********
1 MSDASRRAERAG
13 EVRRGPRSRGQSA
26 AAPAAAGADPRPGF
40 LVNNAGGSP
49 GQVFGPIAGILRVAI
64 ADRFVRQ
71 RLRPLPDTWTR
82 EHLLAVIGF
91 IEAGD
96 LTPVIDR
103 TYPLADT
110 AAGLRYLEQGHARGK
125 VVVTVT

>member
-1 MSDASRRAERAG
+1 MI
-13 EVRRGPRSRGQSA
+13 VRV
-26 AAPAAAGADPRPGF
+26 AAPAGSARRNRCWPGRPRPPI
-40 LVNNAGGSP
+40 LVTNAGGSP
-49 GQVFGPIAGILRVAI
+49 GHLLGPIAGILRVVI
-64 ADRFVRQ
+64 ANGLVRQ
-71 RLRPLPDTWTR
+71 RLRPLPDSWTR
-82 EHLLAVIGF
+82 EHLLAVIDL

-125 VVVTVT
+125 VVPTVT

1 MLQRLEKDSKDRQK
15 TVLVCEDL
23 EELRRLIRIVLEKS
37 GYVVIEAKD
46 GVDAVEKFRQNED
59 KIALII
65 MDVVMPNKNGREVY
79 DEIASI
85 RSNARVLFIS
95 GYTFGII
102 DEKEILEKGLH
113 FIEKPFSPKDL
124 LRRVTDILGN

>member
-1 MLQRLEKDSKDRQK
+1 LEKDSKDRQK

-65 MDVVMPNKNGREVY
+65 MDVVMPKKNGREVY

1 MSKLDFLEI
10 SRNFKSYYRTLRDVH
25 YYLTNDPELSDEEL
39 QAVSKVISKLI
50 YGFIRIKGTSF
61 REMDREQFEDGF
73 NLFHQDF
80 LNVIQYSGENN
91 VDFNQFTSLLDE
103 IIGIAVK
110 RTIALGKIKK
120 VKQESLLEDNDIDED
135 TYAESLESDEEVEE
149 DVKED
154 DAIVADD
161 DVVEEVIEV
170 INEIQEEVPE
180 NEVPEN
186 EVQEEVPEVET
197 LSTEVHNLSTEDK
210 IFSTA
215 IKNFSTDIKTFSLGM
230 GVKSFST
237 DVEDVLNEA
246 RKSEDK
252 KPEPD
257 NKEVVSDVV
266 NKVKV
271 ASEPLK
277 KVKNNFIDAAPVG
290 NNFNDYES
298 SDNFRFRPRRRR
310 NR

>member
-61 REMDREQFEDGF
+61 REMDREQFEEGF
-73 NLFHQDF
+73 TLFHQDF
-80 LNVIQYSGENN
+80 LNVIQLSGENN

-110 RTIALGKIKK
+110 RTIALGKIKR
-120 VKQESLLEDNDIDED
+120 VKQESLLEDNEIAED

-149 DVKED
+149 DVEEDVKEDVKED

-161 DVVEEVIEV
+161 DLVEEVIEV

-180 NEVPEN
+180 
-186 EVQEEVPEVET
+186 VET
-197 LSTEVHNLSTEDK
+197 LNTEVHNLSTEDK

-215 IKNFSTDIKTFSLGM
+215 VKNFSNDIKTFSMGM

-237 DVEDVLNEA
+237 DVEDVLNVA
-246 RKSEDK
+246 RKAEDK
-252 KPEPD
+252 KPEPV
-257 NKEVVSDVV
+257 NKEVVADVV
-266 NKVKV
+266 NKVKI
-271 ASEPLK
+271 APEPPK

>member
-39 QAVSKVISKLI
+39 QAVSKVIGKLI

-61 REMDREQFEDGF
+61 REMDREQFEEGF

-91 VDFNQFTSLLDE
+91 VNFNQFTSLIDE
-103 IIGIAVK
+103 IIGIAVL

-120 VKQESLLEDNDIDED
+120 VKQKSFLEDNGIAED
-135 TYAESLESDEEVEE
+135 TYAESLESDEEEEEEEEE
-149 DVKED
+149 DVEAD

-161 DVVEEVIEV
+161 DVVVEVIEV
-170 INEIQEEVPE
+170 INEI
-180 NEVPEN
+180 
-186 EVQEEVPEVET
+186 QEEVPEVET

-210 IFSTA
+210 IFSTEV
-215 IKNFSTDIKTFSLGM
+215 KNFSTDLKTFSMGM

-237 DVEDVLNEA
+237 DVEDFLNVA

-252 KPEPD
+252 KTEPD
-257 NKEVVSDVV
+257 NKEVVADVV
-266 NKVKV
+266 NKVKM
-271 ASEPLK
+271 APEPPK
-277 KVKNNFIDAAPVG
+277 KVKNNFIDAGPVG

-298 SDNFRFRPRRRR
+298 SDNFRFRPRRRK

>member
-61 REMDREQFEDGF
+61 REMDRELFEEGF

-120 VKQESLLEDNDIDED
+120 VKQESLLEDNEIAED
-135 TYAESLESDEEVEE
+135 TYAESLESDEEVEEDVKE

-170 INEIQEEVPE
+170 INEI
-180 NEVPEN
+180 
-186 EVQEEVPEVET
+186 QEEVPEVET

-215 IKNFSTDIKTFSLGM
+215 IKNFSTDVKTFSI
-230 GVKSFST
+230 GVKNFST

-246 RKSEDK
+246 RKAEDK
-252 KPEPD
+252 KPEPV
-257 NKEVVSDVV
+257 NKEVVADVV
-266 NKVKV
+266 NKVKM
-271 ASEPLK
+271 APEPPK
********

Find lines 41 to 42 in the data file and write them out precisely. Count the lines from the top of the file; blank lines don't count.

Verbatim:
85 RSNARVLFIS
95 GYTFGII